FREE with Museum admission. Learn more at

X-Ray Vision: Fish Inside Out
Through May 8, 2022
The Smithsonian’s National Collection of Fishes represents more than 70 percent of the world’s fish specimens and is the largest and most diverse collection of its kind in the world. Although the x-rays featured in the national collection were made for research purposes, the strikingly elegant images demonstrate the natural union of science and art and are a visual retelling of the evolution of fish. X-Ray Vision: Fish Inside Out features 40 black-and-white digital prints of different species of fish. Arranged in evolutionary sequence, these X-rays give a tour through the long stream of fish evolution.
FREE with Museum admission. Learn more at

Rethinking Fire
Through January 9, 2022
Rethinking Fire explores the ecological role of fire and the human impacts on forests amidst a changing climate and the rise of intense wildfires. Artist Bryan David Griffith uses fire itself to create original paintings, sculptures and site-specific installations, transforming the gallery into a visually stunning, reflective space. Commentary from leading scholars in the fields of fire ecology, forestry and climate science accompany Griffith’s work and look to promote forest health and inspire fire-resilient communities.
FREE with Museum admission. Learn more at
Daily Schedule Beginning December 1

Living History Interpretation at the 1904 Miller Ranch and Sawmill or in the Hall of Exploration and Settlement
Tuesday – Saturday, 11am-3pm (Break 12:30-1pm)
Step into the past with a living history interpreter, either at the Miller Family Ranch or in the Hall of Exploration and Settlement. Learn what life was like for those who settled in the High Desert.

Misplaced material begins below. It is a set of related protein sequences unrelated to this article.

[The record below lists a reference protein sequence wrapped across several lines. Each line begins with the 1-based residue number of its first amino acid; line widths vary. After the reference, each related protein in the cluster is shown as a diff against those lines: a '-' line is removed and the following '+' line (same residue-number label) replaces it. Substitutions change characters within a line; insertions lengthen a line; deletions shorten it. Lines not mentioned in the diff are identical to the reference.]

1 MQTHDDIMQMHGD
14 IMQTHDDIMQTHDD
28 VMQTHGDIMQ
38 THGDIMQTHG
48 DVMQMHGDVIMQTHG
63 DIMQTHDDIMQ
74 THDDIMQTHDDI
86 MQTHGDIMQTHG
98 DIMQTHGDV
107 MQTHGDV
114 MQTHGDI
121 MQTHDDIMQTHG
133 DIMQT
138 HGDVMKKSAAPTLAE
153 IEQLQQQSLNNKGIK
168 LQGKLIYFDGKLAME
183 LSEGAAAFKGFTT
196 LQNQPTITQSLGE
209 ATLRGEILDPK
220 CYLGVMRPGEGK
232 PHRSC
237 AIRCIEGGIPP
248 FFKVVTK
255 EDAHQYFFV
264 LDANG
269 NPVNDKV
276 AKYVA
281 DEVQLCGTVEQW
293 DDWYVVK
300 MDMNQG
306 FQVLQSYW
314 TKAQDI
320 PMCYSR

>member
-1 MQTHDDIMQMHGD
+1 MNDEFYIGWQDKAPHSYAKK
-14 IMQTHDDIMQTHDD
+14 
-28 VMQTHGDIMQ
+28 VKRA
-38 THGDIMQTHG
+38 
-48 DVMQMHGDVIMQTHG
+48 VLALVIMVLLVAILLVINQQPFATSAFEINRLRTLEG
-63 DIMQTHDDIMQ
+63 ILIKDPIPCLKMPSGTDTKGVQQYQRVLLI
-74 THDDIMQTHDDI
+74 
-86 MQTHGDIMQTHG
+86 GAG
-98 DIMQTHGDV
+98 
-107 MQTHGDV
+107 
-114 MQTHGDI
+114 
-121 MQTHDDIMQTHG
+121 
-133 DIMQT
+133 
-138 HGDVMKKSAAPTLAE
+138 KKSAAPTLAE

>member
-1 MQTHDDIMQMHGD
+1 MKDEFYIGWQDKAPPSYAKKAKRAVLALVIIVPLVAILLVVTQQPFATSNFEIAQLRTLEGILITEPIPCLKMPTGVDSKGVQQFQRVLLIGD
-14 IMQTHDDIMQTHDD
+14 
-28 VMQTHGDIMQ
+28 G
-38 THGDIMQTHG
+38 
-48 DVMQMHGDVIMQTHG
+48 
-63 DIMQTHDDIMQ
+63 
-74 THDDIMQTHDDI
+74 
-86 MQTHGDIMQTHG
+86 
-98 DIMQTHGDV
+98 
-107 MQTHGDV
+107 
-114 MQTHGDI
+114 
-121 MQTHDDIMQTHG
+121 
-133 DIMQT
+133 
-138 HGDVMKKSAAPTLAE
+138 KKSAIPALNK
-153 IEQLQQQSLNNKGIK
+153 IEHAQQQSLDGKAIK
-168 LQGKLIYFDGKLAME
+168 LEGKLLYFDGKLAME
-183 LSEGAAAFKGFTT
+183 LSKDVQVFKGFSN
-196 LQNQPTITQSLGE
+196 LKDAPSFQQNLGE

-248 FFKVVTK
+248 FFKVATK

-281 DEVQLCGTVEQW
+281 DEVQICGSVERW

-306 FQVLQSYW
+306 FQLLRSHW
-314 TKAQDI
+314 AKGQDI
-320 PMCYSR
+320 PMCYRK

High Desert Natural History
Sometimes referred to as the “Big Empty,” the High Desert isn’t as barren as you think! Join a Museum naturalist for a discussion about the fascinating geography and diverse habitats that support a surprising abundance of plants and animals in the region.

Carnivore Talk
From wolves and cougars to bobcats and black bears, many predatory mammals call the High Desert home. Learn how to identify them and hear about their role in the ecosystem.

Otter Encounter
Explore the role these charismatic animals play in the riparian ecosystems of the High Desert. Where are otters found? What do they eat? How are they an indicator of a healthy river community?

High Desert Hooves
Mammals with hooves, such as mule deer and pronghorn, are some of the most iconic species in the High Desert. Find out how scientists study their migrations and manage challenging issues facing these populations.

Bird of Prey Encounter
Meet a non-releasable raptor in the Museum’s care. Learn about the unique adaptations of different raptors, their role in the environment and what you can do to ensure their future in the High Desert.
*Seating is limited, and a pass is required. Please inquire at Admissions when you arrive at the Museum. The presentations are at least 15 minutes and take place in the Birds of Prey Center pavilion. One party per bench, please.


About Author


Leave A Reply